In 2006, at age 28, Doug Hanniford, PhD, was itching to become a better scientist and left a comfortable job at a Cleveland biotechnology company to enroll as a PhD candidate in NYU Langone Health’s Sackler Institute of Graduate Biomedical Sciences. He flourished in the lab of Eva M. Hernando-Monge, PhD, associate professor of pathology, where he uncovered new details about how small RNA molecules called microRNAs regulate the progression of melanoma.
Roughly 87,000 Americans are diagnosed with this dangerous skin cancer every year, and scientists are trying to determine the mechanisms behind its deadly metastatic spread, in which cancer cells break away from the primary tumor and disperse throughout the body.
For his postdoctoral research, however, Dr. Hanniford wanted to go in a new and uncertain direction. Most RNA molecules resemble tiny braided ribbons.
But research had suggested that some microRNAs might interact with a more unusual type of RNA whose ends stick together to form a circle.
Although rare examples of such circular RNAs had been described in bacteria and some animals, advanced sequencing methods had only recently revealed their presence in humans, raising more questions than answers: Are they just a biological accident? Do they even have a function? Dr. Hanniford, for his part, suspected that a particular circular RNA known to interact with the microRNAs might play an influential role in melanoma’s devastating spread.
Dr. Hernando-Monge admits that she was initially skeptical of the idea, but she encouraged Dr. Hanniford to follow his curiosity. A member of her lab since its inception in 2006, he had earned a reputation for meticulous, dogged research. “He’s a stickler for details,” Dr. Hernando-Monge says, noting that he has coauthored more than 15 articles. “He doesn’t rush or compromise the quality of his studies.”
For Dr. Hanniford, any fear of failure was offset by Dr. Hernando-Monge’s unwavering support and by the prospect of discovering something completely new to the world. He loves the creativity of science and the possibility that discoveries can open up unexpected avenues of research.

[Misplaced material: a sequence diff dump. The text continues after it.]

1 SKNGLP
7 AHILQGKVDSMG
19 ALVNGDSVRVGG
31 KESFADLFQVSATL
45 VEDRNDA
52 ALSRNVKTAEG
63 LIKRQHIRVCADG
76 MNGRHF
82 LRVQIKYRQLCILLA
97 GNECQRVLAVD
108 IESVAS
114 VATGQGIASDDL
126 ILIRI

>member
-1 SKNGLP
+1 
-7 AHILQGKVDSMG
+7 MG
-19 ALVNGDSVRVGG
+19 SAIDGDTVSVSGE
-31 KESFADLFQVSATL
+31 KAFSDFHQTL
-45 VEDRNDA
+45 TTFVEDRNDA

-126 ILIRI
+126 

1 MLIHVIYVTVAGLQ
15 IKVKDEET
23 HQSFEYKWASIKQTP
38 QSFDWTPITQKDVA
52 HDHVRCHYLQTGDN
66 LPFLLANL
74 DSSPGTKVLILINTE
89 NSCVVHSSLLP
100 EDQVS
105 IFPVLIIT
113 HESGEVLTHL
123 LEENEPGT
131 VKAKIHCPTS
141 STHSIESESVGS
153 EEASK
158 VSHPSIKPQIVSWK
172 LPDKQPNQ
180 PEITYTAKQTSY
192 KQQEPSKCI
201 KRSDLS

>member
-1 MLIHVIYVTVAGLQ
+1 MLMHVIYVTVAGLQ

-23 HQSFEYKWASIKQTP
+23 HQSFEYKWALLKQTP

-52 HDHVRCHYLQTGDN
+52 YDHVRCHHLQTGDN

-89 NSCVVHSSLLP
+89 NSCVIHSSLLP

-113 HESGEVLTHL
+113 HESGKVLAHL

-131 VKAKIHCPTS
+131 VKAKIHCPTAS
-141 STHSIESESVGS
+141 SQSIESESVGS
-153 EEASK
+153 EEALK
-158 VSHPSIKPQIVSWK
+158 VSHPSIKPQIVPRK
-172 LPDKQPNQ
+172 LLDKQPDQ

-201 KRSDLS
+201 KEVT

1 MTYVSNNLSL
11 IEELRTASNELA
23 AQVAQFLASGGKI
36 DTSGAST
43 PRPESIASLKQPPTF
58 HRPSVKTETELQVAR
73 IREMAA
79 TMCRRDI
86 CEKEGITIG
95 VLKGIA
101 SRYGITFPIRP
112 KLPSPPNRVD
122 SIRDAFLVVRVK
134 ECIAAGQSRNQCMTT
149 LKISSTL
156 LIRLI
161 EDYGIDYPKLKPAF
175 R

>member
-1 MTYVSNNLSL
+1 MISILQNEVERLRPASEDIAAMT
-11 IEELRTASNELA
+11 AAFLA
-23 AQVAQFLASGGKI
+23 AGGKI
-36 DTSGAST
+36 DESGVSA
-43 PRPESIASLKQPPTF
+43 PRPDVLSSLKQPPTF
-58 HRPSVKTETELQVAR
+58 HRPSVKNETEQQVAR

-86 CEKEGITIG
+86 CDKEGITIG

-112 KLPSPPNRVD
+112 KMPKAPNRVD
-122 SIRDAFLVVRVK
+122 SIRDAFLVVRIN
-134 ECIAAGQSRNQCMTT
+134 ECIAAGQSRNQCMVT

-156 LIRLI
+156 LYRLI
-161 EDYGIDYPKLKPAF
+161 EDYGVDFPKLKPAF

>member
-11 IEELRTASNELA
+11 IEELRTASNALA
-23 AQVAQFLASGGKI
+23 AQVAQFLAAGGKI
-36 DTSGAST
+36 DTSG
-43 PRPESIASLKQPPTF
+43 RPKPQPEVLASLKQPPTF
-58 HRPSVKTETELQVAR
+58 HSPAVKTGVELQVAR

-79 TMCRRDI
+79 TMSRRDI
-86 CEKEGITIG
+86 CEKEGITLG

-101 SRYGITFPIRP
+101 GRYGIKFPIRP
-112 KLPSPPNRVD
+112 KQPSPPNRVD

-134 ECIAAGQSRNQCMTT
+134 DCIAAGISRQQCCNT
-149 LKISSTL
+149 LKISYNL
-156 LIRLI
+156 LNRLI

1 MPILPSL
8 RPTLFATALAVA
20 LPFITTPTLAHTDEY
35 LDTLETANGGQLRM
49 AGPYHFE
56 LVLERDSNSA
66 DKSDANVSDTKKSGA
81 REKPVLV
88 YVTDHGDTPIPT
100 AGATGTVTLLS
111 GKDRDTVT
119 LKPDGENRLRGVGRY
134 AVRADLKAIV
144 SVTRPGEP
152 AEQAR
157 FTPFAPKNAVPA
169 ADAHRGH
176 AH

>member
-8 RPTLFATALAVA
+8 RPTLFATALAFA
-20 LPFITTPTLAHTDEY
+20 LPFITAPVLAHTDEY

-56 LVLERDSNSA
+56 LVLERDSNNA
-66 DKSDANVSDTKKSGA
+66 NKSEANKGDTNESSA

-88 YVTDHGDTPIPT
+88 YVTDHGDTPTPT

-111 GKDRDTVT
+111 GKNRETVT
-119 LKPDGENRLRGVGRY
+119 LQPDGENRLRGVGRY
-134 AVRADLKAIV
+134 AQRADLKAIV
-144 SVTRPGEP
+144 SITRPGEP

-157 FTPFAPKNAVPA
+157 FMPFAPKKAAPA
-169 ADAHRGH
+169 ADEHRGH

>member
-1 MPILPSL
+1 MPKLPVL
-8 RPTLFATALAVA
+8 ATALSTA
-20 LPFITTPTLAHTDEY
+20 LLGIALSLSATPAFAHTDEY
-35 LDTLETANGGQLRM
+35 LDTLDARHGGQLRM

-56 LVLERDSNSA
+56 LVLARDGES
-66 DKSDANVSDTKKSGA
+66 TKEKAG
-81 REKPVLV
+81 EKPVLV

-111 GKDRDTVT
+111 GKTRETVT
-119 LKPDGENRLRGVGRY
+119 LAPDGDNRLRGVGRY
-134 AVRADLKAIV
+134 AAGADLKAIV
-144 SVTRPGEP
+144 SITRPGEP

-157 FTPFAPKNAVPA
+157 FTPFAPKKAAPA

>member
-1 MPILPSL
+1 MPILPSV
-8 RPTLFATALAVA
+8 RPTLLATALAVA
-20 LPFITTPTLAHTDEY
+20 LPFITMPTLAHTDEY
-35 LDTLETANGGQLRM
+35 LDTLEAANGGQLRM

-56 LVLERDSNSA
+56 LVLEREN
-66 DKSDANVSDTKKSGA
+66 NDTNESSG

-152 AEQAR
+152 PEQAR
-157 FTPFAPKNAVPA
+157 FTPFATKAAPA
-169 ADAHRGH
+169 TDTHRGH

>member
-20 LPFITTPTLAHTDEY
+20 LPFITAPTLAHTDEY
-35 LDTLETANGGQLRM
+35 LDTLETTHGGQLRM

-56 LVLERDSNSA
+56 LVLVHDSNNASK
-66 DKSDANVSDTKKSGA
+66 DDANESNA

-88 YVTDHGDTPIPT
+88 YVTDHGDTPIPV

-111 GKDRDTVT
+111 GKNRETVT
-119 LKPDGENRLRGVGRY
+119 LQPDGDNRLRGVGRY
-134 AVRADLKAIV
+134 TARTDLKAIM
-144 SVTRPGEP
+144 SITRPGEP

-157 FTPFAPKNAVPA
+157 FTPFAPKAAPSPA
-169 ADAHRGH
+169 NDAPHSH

His research has done just that, bringing into view a unique molecular mechanism in the field of cancer pathology.
His findings suggest that the loss of a certain circular RNA in human melanoma cells enhances melanoma’s metastatic potential. In particular, he’s shown that melanoma recruits a protein complex to silence and evade this particular bit of circular RNA. That silencing, in turn, may enhance the function of another tumor-promoting protein. His discoveries, Dr. Hernando-Monge says, point toward novel therapeutic interventions that could either boost the circular RNA molecule’s normal anticancer activity or replicate its ability to keep cancer from spreading.
“It’s a very exciting story,” Dr. Hernando-Monge says. “I really have to thank him for bringing the lab into an area where, on my own, I probably would not have gone.” The ability to take risks and embrace new concepts and techniques, she says, is the hallmark of a great investigator.
The Meaning of Mentorship
For Dr. Hernando-Monge, one of the highlights of mentorship is watching trainees grow into mentors themselves. “I love the point when the student is teaching me,” Dr. Hernando-Monge says. She empowers her students to take responsibility for their work early on and encourages them to engage with other scientists through discussions, presentations, and meetings. This approach, she believes, instills the confidence young scientists need to set out on their own and chart new scientific territory. “Without risk,” she says, “there are no new discoveries.”